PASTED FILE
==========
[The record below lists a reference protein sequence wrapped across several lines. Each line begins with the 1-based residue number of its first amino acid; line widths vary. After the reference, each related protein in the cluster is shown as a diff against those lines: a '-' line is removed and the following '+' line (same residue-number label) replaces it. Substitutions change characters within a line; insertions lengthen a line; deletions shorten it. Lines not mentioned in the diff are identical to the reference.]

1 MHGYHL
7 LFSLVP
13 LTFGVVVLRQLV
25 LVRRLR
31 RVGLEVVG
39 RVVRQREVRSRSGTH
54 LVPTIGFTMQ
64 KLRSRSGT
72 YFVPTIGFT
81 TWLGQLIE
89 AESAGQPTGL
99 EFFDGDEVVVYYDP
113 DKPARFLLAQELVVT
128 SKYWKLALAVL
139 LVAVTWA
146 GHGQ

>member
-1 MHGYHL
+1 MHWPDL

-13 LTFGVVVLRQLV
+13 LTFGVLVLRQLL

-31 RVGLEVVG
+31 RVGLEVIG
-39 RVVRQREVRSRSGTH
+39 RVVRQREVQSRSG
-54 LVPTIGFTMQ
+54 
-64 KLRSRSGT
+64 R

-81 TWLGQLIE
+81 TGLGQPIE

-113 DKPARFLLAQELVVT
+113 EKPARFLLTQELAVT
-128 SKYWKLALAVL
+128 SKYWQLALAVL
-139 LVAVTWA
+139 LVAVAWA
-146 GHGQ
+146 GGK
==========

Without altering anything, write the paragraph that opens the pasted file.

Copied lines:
[The record below lists a reference protein sequence wrapped across several lines. Each line begins with the 1-based residue number of its first amino acid; line widths vary. After the reference, each related protein in the cluster is shown as a diff against those lines: a '-' line is removed and the following '+' line (same residue-number label) replaces it. Substitutions change characters within a line; insertions lengthen a line; deletions shorten it. Lines not mentioned in the diff are identical to the reference.]